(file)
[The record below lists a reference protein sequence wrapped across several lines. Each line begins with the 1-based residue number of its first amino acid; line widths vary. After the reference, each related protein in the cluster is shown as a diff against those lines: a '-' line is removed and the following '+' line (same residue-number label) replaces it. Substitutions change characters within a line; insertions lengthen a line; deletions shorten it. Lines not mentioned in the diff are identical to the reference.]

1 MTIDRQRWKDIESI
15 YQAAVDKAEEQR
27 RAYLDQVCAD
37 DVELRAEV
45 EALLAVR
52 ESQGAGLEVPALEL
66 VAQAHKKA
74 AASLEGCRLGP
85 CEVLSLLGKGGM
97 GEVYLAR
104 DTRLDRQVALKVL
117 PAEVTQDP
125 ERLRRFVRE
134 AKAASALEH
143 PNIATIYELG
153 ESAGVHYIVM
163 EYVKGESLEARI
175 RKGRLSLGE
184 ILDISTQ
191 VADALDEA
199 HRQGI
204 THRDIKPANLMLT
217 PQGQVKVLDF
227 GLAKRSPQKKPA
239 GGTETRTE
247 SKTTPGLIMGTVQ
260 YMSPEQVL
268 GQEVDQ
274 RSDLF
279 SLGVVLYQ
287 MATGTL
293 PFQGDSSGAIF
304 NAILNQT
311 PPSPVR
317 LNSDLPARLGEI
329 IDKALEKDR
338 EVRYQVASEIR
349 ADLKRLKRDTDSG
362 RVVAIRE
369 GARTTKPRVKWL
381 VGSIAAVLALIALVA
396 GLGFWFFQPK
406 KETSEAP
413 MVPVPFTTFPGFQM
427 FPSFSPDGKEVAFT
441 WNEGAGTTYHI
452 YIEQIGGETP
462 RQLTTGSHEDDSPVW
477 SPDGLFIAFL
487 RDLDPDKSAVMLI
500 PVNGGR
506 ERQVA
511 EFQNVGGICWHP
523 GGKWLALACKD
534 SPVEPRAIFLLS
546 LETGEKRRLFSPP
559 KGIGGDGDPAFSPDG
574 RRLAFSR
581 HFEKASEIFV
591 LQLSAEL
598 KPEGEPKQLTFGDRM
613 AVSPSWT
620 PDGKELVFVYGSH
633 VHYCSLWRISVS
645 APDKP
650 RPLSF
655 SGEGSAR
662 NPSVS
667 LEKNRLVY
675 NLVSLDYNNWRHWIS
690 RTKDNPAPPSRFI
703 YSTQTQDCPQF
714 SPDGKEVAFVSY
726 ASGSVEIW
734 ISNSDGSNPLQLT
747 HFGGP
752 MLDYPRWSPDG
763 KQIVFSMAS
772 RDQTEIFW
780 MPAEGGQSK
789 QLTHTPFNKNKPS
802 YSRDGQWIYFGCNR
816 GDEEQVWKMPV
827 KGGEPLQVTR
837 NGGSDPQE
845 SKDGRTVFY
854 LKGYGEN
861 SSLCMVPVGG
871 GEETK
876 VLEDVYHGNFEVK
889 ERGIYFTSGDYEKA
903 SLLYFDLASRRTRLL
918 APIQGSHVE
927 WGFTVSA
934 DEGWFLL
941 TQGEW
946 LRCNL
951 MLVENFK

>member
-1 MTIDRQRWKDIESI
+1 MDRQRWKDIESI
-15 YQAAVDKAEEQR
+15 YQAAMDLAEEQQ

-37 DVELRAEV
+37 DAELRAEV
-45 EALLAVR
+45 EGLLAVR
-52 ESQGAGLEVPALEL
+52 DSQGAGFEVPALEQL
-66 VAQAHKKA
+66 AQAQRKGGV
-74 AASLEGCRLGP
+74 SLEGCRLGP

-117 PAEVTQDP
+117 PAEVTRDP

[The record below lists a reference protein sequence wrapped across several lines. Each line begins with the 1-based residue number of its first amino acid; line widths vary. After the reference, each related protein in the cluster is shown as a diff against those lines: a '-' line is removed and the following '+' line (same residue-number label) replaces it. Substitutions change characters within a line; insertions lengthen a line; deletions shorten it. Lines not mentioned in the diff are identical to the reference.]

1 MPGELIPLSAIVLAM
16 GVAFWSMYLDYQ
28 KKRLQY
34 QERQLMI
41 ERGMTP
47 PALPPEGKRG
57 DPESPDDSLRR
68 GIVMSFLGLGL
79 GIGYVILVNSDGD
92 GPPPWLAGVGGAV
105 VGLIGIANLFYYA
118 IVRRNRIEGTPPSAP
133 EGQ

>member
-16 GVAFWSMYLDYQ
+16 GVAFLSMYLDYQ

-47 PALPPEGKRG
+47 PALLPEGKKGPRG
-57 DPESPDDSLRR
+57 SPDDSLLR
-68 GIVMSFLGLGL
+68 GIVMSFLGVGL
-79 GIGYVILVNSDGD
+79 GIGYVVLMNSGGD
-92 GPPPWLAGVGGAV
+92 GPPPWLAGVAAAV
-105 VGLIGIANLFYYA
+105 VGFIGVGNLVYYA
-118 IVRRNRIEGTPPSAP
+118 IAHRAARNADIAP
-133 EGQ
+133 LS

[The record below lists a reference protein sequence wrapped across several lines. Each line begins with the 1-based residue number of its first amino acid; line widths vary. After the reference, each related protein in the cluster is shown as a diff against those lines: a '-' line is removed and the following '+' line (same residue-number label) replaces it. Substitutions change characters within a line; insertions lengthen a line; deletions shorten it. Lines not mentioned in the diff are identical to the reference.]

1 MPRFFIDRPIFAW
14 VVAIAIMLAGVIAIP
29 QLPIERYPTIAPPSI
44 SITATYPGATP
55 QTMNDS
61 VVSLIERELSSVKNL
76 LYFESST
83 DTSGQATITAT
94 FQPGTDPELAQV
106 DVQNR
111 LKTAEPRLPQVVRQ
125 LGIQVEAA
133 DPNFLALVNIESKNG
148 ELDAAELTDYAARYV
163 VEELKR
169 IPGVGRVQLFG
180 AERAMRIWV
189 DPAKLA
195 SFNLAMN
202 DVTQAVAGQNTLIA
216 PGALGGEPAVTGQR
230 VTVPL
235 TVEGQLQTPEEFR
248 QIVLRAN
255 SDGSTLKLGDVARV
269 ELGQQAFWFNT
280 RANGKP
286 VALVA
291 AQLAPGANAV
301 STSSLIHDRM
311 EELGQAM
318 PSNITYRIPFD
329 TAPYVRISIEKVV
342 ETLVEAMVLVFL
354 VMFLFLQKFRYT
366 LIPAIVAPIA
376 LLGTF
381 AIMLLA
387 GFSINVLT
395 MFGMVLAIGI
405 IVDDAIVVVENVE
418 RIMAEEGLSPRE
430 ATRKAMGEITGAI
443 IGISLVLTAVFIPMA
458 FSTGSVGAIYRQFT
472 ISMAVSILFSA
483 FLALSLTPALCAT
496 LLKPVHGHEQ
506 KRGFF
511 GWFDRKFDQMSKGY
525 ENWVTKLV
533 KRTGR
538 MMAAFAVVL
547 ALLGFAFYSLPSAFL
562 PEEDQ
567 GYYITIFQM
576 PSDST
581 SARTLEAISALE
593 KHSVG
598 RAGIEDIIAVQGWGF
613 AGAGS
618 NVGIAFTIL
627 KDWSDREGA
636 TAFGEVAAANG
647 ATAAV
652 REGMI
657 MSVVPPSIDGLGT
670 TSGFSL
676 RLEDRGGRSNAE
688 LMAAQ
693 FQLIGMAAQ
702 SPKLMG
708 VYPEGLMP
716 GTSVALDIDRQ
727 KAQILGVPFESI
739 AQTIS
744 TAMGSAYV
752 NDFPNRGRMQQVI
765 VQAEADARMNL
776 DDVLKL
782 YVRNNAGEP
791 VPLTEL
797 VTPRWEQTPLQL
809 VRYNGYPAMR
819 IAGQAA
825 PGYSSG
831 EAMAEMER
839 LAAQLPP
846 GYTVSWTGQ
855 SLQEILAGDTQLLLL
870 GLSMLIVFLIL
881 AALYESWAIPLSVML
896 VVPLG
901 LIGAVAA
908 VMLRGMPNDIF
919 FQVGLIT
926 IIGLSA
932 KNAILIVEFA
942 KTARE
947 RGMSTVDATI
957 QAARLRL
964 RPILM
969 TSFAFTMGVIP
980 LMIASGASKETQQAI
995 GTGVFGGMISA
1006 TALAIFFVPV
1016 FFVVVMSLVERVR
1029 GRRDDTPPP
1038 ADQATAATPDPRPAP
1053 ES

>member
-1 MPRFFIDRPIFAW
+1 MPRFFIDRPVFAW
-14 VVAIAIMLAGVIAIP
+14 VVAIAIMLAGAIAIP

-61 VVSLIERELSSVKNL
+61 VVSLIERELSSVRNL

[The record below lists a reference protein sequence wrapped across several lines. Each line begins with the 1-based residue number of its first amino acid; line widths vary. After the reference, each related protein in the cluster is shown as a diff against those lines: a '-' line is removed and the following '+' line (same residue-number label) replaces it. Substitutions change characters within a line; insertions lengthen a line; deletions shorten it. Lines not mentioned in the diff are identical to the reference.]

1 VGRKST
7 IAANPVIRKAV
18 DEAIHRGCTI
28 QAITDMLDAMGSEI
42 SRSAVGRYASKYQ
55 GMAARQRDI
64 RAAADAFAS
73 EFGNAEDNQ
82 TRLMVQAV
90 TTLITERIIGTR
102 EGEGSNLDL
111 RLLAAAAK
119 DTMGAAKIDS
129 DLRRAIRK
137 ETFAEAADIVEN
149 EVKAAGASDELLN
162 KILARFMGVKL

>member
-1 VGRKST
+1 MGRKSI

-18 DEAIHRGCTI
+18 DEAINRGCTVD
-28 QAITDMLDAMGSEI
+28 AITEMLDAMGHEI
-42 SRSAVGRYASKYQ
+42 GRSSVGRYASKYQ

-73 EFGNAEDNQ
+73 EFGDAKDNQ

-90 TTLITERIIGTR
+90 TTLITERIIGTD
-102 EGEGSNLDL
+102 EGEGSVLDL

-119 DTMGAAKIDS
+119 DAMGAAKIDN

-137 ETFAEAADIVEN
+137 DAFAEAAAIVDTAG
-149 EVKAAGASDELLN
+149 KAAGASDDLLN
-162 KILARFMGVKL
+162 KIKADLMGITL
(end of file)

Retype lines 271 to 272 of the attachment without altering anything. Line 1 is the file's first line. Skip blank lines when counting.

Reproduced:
18 DEAIHRGCTI
28 QAITDMLDAMGSEI